The development of integrated circuit chips, particularly medium and large scale integrated circuit chips, has led to new ways of handling and packaging or mounting them so that they can be assembled to provide functional circuits in electronic subsystems of digital data processing computers, for example. To facilitate handling and packaging such chips each chip is bonded to a lead frame, which lead frames are formed on relatively long tape-like carriers such as standard motion picture film. IC chips bonded to lead frames formed on such carriers are provided with I/O terminals, or bumps, which are welded or soldered to the free ends of the individual leads of each flexible lead frame. An IC chip and a portion of its lead frame is then excised from the segment of the film strip to which the frame is attached, the leads are formed, and the chip and its formed leads are mounted on a ceramic substrate of a reasonable size, from one square inch to sixteen square inches, for example, with large numbers of IC chips, up to one hundred, being mounted on one such substrate having an area of substantially nine square inches. IC chips mounted on substrates in this way are not encapsulated or provided with an individual protective housing as they are when handled as discrete components.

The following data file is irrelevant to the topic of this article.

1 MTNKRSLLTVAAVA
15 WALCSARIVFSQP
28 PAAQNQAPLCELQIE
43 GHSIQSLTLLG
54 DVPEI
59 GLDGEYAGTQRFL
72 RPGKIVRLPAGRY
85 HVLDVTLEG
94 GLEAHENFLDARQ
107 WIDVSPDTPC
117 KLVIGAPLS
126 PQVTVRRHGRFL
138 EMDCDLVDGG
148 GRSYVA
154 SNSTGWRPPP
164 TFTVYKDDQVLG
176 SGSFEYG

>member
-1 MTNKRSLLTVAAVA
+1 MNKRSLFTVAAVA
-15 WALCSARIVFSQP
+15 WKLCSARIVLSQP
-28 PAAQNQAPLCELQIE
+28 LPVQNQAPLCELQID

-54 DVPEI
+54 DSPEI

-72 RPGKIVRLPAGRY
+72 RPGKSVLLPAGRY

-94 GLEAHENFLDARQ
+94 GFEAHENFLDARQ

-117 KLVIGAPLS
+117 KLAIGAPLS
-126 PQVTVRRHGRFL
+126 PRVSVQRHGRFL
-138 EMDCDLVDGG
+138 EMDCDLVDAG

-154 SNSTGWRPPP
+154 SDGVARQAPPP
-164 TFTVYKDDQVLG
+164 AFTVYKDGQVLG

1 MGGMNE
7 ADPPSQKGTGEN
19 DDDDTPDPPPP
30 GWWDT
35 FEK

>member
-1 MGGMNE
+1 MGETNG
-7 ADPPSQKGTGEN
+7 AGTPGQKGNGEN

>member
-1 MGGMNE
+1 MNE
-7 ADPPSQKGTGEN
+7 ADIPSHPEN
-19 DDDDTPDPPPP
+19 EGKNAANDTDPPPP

It is standard practice in the semiconductor industry to protect the upper surface of each IC chip with a thin layer of SiO2, or protective glass, which is quite thin, on the order of 1 to 3 microns in thickness. A reason why protective glass coatings are made so thin is to permit I/O openings to be etched through the glass whenever an I/O terminal is to be connected to an underlying conductor. In addition, increasing the thickness of the glass layer increases the stresses between the glass layer and the underlying material due to differences in their thermal coefficients of expansion.